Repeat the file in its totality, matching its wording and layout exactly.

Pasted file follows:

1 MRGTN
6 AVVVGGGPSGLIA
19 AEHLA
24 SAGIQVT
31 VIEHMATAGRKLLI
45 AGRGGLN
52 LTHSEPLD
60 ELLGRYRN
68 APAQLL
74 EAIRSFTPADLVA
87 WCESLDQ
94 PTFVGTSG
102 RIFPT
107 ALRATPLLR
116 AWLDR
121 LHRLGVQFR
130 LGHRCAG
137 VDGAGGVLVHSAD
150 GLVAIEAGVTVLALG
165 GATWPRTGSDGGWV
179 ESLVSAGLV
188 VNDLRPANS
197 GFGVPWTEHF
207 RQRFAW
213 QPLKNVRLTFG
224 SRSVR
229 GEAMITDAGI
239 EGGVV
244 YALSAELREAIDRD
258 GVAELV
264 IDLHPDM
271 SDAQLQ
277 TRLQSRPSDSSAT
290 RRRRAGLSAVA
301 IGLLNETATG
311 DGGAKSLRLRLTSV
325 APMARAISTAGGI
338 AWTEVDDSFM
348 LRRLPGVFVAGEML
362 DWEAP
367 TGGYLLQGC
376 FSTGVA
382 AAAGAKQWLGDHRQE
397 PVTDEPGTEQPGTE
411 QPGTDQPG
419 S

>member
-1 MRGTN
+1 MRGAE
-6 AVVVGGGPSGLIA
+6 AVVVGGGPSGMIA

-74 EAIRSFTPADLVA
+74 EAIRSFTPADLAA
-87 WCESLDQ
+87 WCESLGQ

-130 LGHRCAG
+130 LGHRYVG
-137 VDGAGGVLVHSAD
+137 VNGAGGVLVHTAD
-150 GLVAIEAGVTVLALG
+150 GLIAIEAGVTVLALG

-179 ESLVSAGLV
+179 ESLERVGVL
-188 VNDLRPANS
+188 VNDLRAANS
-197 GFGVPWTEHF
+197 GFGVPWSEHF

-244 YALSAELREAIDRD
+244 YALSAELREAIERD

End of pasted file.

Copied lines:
1 MRGTN
6 AVVVGGGPSGLIA
19 AEHLA
24 SAGIQVT
31 VIEHMATAGRKLLI
45 AGRGGLN
52 LTHSEPLD
60 ELLGRYRN
68 APAQLL
74 EAIRSFTPADLVA
87 WCESLDQ
94 PTFVGTSG
102 RIFPT
107 ALRATPLLR
116 AWLDR
121 LHRLGVQFR
130 LGHRCAG
137 VDGAGGVLVHSAD
150 GLVAIEAGVTVLALG
165 GATWPRTGSDGGWV
179 ESLVSAGLV
188 VNDLRPANS
197 GFGVPWTEHF
207 RQRFAW
213 QPLKNVRLTFG
224 SRSVR
229 GEAMITDAGI
239 EGGVV
244 YALSAELREAIDRD
258 GVAELV
264 IDLHPDM
271 SDAQLQ
277 TRLQSRPSDSSAT
290 RRRRAGLSAVA
301 IGLLNETATG
311 DGGAKSLRLRLTSV
325 APMARAISTAGGI
338 AWTEVDDSFM
348 LRRLPGVFVAGEML
362 DWEAP
367 TGGYLLQGC
376 FSTGVA
382 AAAGAKQWLGDHRQE
397 PVTDEPGTEQPGTE
411 QPGTDQPG
419 S

>member
-1 MRGTN
+1 MRGAE
-6 AVVVGGGPSGLIA
+6 AVVVGGGPSGMIA

-74 EAIRSFTPADLVA
+74 EAIRSFTPADLAA
-87 WCESLDQ
+87 WCESLGQ

-130 LGHRCAG
+130 LGHRYVG
-137 VDGAGGVLVHSAD
+137 VNGAGGVLVHTAD
-150 GLVAIEAGVTVLALG
+150 GLIAIEAGVTVLALG

-179 ESLVSAGLV
+179 ESLERVGVL
-188 VNDLRPANS
+188 VNDLRAANS
-197 GFGVPWTEHF
+197 GFGVPWSEHF

-244 YALSAELREAIDRD
+244 YALSAELREAIERD